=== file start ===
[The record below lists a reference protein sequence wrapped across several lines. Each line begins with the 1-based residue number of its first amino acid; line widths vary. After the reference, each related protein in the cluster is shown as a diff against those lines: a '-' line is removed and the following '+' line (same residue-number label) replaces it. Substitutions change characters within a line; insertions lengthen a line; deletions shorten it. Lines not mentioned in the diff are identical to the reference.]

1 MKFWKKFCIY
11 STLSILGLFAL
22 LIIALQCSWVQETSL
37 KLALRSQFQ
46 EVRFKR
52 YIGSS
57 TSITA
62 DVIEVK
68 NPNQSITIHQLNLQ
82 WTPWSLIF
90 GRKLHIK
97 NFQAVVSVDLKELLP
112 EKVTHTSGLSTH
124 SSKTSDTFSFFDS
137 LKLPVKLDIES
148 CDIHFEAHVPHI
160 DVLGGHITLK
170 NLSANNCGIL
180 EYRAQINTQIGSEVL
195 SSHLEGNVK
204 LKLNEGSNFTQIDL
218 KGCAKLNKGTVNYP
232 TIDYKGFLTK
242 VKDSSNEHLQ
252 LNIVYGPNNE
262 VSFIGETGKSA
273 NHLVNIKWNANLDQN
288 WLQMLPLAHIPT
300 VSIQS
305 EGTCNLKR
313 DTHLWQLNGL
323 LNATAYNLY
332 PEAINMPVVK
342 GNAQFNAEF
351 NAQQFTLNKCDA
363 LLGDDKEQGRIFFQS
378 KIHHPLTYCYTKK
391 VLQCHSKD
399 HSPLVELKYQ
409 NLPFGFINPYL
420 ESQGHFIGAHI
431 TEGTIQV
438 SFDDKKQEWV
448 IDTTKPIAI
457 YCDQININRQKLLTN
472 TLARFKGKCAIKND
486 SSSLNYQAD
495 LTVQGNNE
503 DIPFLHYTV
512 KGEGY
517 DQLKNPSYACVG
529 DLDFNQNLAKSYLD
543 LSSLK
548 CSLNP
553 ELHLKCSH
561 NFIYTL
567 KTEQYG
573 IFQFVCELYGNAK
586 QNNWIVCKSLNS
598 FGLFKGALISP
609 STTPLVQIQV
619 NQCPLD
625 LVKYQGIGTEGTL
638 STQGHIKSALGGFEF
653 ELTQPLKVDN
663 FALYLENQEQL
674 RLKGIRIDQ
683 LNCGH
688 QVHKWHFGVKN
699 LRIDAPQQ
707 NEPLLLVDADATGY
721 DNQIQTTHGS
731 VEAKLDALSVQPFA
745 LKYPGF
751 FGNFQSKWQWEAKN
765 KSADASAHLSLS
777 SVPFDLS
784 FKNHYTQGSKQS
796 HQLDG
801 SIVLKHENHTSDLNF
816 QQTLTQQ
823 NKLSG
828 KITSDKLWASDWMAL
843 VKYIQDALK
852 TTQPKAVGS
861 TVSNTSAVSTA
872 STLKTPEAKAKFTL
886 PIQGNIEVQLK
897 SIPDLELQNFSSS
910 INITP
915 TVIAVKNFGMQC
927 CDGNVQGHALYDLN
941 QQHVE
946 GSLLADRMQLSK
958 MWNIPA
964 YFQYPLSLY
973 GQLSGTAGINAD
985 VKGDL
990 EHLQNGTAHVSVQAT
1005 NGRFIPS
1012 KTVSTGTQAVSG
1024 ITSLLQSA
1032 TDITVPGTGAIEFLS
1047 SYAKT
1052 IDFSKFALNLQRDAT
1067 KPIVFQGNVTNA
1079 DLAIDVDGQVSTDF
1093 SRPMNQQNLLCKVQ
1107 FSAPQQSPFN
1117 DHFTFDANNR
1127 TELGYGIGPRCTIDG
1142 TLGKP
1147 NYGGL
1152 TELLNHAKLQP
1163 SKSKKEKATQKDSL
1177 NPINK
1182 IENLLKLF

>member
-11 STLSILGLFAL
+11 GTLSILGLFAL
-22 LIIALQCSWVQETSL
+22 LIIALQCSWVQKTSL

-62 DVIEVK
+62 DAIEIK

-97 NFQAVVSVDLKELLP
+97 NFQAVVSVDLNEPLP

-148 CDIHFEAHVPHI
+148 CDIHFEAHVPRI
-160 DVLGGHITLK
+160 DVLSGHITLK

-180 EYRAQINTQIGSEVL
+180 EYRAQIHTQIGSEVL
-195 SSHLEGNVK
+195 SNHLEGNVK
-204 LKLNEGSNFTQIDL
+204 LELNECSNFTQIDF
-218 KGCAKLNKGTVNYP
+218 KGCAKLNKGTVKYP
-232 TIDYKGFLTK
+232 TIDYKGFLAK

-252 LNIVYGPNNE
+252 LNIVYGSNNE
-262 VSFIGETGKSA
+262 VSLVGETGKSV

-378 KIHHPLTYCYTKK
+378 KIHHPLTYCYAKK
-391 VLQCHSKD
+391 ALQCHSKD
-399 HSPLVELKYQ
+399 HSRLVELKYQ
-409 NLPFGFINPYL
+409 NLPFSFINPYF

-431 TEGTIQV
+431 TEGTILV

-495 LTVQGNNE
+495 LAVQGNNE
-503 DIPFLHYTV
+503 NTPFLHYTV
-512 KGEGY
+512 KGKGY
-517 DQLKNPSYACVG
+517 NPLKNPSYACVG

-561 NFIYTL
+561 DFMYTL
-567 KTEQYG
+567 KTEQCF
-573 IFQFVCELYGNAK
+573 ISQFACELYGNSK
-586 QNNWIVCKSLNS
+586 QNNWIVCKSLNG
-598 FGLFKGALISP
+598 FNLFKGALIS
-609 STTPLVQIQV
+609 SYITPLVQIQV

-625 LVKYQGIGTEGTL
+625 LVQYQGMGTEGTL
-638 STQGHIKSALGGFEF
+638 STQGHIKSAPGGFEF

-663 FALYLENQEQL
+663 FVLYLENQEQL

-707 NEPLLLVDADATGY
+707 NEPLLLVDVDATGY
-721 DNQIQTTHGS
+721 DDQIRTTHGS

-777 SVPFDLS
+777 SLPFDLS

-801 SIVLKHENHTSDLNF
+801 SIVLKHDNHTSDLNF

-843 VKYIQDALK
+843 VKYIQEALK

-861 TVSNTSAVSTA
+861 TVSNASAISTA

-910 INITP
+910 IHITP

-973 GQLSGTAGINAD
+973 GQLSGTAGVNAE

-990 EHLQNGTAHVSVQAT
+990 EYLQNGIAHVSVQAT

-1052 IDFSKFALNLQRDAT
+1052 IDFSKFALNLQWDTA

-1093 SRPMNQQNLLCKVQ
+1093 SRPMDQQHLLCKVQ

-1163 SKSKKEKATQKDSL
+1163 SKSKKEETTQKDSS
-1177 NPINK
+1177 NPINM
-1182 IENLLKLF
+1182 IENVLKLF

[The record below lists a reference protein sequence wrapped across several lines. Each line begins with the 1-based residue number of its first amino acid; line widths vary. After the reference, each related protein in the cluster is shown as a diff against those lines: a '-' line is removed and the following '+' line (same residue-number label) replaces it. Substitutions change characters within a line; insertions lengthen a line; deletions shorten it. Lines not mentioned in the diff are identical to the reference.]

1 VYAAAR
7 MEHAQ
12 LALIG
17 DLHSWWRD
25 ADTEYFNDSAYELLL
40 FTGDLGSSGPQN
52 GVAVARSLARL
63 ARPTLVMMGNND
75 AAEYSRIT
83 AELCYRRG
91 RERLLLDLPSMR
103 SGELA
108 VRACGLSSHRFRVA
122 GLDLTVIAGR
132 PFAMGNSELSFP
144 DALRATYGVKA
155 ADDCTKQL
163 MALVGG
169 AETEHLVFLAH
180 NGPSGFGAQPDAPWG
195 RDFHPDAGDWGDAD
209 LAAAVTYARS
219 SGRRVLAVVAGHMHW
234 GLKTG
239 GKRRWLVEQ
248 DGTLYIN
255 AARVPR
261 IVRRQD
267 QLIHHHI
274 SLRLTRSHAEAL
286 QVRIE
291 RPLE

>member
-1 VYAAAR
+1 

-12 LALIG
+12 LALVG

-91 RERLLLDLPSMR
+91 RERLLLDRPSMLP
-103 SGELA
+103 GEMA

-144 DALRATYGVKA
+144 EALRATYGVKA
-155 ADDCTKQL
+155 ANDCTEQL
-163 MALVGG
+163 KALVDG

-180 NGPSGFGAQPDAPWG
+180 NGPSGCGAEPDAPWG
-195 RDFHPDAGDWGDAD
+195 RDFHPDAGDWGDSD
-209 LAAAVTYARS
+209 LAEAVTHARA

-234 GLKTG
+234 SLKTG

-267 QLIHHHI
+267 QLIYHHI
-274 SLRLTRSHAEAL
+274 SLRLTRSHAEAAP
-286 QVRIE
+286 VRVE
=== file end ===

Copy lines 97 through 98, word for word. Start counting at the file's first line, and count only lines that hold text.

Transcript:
964 YFQYPLSLY
973 GQLSGTAGINAD